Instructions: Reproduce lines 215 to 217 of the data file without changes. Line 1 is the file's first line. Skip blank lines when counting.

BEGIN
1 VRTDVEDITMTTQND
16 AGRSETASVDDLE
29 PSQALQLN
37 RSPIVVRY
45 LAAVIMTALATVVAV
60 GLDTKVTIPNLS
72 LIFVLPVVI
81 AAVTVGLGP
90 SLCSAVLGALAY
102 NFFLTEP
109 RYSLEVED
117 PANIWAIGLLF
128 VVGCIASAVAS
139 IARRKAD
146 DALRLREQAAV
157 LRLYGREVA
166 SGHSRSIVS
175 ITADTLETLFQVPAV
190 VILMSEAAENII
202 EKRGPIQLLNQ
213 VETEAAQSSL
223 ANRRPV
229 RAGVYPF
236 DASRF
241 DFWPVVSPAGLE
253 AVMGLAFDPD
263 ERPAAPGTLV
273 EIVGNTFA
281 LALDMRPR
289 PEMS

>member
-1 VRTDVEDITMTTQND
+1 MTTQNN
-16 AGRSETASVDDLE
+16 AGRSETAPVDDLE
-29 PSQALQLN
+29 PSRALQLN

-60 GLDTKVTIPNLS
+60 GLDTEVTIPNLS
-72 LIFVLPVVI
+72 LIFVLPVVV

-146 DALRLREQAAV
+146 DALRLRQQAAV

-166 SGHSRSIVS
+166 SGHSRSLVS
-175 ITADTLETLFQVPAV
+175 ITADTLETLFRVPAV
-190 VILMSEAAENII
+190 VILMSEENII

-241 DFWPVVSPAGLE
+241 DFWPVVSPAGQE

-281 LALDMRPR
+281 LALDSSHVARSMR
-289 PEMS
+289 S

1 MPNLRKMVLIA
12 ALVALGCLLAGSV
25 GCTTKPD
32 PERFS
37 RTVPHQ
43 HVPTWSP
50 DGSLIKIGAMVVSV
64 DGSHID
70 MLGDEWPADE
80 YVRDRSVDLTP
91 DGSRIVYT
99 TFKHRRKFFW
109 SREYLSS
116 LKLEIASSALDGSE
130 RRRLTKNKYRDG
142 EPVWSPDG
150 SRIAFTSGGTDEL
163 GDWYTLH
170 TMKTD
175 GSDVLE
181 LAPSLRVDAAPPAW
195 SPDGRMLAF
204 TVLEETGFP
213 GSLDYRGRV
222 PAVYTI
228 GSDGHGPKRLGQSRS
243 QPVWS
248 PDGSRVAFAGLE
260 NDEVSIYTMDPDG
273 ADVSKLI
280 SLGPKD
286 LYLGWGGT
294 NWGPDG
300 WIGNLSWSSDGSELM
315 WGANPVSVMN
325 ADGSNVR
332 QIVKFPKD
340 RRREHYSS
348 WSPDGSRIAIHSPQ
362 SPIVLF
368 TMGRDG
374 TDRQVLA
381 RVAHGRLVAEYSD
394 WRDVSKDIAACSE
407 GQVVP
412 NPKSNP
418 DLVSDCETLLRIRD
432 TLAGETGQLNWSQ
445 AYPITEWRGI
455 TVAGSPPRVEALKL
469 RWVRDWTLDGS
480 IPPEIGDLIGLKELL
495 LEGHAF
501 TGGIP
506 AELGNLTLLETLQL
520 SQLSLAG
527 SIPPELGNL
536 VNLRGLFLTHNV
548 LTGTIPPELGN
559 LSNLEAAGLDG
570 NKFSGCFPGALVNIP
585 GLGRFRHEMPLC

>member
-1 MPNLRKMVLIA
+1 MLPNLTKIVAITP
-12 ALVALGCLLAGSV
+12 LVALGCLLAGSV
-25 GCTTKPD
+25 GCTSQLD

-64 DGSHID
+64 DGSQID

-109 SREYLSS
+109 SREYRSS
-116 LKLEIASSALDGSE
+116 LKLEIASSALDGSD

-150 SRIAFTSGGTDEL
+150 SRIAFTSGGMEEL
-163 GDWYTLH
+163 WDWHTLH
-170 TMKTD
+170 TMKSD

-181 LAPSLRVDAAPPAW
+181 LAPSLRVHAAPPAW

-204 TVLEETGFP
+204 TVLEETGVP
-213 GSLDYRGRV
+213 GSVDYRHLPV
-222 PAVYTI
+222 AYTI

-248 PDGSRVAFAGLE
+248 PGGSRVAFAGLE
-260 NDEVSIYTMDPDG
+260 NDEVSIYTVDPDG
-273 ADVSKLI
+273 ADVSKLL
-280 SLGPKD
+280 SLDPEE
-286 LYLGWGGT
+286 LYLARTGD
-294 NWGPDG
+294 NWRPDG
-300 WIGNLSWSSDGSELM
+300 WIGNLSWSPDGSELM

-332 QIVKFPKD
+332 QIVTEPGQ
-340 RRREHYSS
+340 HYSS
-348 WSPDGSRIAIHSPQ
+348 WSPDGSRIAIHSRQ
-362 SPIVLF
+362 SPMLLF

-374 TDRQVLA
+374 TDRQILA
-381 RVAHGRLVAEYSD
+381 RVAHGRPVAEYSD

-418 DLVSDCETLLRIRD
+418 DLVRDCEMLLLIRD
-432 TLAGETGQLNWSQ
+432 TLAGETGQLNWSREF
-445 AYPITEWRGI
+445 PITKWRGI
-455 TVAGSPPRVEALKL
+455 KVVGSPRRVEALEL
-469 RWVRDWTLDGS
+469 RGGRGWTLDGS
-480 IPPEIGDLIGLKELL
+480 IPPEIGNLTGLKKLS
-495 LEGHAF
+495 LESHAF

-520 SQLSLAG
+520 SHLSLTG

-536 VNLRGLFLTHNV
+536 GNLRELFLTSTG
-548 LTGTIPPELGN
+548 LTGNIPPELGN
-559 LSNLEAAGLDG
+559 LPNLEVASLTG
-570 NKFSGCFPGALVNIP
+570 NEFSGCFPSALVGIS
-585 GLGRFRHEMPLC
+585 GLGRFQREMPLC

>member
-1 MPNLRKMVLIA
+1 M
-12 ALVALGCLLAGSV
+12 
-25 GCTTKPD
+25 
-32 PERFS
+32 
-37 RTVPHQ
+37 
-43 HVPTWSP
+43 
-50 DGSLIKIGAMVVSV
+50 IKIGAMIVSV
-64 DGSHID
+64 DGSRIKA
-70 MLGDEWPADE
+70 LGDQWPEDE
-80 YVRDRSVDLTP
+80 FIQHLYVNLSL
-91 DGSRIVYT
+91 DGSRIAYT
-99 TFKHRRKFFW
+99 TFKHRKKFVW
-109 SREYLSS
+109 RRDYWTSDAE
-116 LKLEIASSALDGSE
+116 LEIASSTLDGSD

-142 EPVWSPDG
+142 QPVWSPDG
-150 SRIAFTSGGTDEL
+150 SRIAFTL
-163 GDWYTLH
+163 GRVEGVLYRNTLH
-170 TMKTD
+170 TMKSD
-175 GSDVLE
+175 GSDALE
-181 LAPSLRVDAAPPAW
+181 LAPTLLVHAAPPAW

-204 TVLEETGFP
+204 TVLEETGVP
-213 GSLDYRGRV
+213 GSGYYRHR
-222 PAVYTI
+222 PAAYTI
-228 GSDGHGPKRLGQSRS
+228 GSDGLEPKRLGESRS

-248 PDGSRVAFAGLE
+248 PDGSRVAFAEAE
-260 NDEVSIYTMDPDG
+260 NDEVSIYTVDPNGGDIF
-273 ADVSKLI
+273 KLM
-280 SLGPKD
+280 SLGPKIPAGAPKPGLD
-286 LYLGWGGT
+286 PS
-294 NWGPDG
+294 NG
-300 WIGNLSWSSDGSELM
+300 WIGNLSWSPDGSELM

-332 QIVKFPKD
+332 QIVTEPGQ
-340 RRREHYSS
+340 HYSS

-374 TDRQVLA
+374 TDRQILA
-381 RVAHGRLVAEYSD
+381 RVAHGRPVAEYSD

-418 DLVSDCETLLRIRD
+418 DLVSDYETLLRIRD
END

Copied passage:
+70 LGDQWPEDE
-80 YVRDRSVDLTP
+80 FIQHLYVNLSL